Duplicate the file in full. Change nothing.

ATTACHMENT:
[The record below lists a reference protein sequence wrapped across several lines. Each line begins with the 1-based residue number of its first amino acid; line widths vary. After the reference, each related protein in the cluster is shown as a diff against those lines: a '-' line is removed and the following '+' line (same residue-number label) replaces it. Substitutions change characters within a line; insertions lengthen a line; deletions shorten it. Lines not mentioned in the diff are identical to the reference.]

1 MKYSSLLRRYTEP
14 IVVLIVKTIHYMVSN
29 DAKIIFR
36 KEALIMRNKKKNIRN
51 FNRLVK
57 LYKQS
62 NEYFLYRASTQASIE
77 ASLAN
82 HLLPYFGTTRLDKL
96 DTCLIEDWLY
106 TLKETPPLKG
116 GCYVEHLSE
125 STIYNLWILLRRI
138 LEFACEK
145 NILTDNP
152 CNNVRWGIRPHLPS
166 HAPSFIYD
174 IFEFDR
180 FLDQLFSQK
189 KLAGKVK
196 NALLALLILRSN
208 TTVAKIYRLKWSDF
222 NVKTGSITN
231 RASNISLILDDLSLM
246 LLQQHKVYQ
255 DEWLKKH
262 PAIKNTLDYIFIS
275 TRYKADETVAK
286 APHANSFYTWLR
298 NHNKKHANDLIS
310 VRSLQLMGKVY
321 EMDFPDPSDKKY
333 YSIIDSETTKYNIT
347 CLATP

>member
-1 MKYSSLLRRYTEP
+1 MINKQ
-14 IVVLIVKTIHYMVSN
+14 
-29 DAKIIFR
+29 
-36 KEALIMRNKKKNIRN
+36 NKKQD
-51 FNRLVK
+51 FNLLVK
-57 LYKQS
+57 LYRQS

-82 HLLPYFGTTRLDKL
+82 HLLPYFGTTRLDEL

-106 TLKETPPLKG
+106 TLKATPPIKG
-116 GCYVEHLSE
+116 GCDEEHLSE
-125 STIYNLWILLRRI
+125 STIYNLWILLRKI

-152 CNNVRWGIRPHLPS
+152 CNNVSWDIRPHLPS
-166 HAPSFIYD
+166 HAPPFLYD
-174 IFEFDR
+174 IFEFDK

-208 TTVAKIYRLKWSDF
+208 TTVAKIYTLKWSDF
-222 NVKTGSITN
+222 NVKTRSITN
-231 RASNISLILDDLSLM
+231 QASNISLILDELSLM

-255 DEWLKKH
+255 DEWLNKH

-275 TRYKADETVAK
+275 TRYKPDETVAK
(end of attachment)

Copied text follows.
[The record below lists a reference protein sequence wrapped across several lines. Each line begins with the 1-based residue number of its first amino acid; line widths vary. After the reference, each related protein in the cluster is shown as a diff against those lines: a '-' line is removed and the following '+' line (same residue-number label) replaces it. Substitutions change characters within a line; insertions lengthen a line; deletions shorten it. Lines not mentioned in the diff are identical to the reference.]

1 MKYSSLLRRYTEP
14 IVVLIVKTIHYMVSN
29 DAKIIFR
36 KEALIMRNKKKNIRN
51 FNRLVK
57 LYKQS
62 NEYFLYRASTQASIE
77 ASLAN
82 HLLPYFGTTRLDKL
96 DTCLIEDWLY
106 TLKETPPLKG
116 GCYVEHLSE
125 STIYNLWILLRRI
138 LEFACEK
145 NILTDNP
152 CNNVRWGIRPHLPS
166 HAPSFIYD
174 IFEFDR
180 FLDQLFSQK
189 KLAGKVK
196 NALLALLILRSN
208 TTVAKIYRLKWSDF
222 NVKTGSITN
231 RASNISLILDDLSLM
246 LLQQHKVYQ
255 DEWLKKH
262 PAIKNTLDYIFIS
275 TRYKADETVAK
286 APHANSFYTWLR
298 NHNKKHANDLIS
310 VRSLQLMGKVY
321 EMDFPDPSDKKY
333 YSIIDSETTKYNIT
347 CLATP

>member
-1 MKYSSLLRRYTEP
+1 MINKQ
-14 IVVLIVKTIHYMVSN
+14 
-29 DAKIIFR
+29 
-36 KEALIMRNKKKNIRN
+36 NKKQD
-51 FNRLVK
+51 FNLLVK
-57 LYKQS
+57 LYRQS

-82 HLLPYFGTTRLDKL
+82 HLLPYFGTTRLDEL

-106 TLKETPPLKG
+106 TLKATPPIKG
-116 GCYVEHLSE
+116 GCDEEHLSE
-125 STIYNLWILLRRI
+125 STIYNLWILLRKI

-152 CNNVRWGIRPHLPS
+152 CNNVSWDIRPHLPS
-166 HAPSFIYD
+166 HAPPFLYD
-174 IFEFDR
+174 IFEFDK

-208 TTVAKIYRLKWSDF
+208 TTVAKIYTLKWSDF
-222 NVKTGSITN
+222 NVKTRSITN
-231 RASNISLILDDLSLM
+231 QASNISLILDELSLM

-255 DEWLKKH
+255 DEWLNKH

-275 TRYKADETVAK
+275 TRYKPDETVAK